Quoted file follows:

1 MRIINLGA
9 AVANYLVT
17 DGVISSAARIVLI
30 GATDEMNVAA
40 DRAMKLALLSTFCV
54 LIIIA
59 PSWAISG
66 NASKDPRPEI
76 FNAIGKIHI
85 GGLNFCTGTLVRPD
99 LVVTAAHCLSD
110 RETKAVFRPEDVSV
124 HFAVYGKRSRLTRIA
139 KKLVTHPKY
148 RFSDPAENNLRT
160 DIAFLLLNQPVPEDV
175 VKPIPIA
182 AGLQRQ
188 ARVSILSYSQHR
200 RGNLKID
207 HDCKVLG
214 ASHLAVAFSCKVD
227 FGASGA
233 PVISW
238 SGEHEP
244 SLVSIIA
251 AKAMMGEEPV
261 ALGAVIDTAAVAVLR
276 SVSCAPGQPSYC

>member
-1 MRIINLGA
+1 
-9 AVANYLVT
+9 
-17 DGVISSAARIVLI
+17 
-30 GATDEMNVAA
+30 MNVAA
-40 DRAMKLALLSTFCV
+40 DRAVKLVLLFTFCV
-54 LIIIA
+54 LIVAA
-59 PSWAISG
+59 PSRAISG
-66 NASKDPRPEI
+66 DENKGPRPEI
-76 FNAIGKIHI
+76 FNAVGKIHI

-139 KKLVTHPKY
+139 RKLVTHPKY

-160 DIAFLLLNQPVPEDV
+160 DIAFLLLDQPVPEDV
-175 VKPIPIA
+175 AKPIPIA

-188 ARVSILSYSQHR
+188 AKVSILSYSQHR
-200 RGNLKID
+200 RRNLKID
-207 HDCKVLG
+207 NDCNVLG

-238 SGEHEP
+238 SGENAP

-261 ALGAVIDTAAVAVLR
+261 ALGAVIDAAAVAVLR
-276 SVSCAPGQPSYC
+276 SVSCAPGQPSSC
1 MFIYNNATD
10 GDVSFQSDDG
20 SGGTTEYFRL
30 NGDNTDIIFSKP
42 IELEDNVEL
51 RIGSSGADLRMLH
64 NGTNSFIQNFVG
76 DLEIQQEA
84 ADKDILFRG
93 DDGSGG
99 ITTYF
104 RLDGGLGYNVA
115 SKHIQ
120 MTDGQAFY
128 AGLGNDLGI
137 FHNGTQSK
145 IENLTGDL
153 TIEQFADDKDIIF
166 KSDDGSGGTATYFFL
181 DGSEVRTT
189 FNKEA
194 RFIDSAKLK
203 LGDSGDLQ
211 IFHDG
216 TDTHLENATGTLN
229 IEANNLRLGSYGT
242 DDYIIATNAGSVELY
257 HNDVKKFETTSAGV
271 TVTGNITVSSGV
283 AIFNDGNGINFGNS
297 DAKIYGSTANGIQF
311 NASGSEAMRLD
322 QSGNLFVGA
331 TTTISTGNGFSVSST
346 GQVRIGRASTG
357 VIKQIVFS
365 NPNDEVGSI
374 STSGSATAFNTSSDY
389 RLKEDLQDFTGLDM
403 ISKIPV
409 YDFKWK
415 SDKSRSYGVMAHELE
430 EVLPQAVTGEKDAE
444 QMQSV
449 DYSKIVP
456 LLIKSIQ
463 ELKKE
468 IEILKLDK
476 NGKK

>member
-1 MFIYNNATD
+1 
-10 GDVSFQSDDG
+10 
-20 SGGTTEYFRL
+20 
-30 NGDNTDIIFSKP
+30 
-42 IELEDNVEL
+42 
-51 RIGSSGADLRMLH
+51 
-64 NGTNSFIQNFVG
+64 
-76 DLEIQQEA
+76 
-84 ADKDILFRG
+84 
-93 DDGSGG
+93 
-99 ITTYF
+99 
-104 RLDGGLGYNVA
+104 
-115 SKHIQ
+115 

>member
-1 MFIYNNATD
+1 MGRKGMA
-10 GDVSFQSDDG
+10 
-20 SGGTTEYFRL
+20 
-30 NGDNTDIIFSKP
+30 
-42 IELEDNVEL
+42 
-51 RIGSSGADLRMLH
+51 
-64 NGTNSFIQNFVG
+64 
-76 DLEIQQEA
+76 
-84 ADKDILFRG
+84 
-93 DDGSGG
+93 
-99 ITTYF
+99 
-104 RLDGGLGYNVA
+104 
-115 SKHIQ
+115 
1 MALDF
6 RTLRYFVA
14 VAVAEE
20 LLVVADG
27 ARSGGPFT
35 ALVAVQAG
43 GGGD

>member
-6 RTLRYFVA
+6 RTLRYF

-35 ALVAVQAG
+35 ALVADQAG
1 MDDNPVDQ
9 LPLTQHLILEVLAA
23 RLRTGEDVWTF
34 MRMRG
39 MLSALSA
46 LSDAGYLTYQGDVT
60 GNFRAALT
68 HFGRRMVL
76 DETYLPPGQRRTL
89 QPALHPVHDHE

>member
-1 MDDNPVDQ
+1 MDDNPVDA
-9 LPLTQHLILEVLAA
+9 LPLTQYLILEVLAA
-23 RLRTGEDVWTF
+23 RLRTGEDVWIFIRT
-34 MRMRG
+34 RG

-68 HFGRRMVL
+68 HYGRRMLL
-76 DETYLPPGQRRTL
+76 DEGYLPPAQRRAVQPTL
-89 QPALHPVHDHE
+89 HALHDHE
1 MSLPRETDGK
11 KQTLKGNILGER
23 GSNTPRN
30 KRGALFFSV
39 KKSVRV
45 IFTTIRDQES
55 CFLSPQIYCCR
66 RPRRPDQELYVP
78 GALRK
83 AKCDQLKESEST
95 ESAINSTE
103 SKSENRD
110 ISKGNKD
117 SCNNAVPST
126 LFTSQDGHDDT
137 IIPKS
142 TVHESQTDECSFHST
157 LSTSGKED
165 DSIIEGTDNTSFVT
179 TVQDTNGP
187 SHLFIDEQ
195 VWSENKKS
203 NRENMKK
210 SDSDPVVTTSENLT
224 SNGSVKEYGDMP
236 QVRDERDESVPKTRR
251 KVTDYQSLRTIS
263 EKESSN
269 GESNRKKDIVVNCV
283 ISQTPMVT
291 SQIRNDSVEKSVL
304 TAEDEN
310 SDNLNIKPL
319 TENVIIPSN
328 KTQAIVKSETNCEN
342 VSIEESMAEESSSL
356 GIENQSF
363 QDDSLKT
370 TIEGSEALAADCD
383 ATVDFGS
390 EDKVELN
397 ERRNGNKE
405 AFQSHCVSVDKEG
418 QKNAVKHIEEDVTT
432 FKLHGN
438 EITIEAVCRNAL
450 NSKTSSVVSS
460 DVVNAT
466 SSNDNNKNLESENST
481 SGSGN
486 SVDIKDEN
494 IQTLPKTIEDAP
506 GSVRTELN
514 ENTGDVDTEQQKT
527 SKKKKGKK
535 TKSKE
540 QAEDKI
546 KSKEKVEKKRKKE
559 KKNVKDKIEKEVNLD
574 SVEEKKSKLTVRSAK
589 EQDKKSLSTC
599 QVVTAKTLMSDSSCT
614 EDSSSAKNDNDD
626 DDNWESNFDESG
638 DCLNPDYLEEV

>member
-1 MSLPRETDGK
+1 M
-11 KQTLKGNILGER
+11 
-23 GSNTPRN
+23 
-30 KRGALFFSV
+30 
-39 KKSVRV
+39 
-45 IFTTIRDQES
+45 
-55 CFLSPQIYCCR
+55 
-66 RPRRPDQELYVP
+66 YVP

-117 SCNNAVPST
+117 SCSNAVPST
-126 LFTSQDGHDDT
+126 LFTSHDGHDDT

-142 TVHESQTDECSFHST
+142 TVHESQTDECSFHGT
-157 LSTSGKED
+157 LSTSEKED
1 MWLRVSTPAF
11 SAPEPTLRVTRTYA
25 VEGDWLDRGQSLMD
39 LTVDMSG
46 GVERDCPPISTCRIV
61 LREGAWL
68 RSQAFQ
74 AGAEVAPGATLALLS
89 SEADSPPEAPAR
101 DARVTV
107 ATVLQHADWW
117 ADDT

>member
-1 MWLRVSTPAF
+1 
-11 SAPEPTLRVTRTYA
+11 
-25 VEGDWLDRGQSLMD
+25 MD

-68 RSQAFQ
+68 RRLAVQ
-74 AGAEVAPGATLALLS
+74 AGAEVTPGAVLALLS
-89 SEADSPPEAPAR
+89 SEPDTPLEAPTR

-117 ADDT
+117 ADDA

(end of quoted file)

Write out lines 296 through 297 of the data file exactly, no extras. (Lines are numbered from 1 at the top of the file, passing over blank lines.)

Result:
+157 LSTSEKED
1 MWLRVSTPAF